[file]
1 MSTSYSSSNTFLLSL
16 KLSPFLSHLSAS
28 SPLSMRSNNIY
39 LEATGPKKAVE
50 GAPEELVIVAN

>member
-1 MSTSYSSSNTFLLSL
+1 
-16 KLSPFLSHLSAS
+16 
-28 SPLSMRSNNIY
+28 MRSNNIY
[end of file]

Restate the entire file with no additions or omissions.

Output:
1 MSTSYSSSNTFLLSL
16 KLSPFLSHLSAS
28 SPLSMRSNNIY
39 LEATGPKKAVE
50 GAPEELVIVAN

>member
-1 MSTSYSSSNTFLLSL
+1 
-16 KLSPFLSHLSAS
+16 
-28 SPLSMRSNNIY
+28 MRSNNIY